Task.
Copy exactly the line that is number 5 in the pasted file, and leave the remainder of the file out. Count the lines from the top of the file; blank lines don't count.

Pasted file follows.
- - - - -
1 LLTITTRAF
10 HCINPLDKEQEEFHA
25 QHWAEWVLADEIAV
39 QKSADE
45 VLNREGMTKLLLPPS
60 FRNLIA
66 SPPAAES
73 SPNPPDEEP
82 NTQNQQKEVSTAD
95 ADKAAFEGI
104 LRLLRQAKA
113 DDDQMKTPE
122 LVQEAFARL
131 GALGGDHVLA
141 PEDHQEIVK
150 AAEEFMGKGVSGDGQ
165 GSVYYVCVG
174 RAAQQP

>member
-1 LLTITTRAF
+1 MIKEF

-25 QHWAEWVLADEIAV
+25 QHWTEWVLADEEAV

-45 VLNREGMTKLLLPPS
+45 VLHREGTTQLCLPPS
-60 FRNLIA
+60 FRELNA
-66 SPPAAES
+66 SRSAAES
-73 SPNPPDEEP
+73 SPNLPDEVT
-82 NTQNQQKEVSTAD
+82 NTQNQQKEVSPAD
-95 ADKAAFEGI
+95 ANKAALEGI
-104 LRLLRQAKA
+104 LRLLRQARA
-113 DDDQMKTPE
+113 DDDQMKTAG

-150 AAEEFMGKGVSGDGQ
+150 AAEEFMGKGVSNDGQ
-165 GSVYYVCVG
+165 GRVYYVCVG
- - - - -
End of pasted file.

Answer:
45 VLNREGMTKLLLPPS